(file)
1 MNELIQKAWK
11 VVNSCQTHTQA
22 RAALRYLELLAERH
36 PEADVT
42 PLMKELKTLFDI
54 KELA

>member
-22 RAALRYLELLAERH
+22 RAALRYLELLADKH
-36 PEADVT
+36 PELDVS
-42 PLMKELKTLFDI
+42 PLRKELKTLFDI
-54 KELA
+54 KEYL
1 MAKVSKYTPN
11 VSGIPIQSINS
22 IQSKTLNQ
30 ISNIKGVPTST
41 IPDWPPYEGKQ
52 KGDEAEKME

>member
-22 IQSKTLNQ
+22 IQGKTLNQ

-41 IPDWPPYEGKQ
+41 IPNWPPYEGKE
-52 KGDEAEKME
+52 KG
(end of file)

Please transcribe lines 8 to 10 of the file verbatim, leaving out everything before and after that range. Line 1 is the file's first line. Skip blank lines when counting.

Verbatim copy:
-22 RAALRYLELLAERH
+22 RAALRYLELLADKH
-36 PEADVT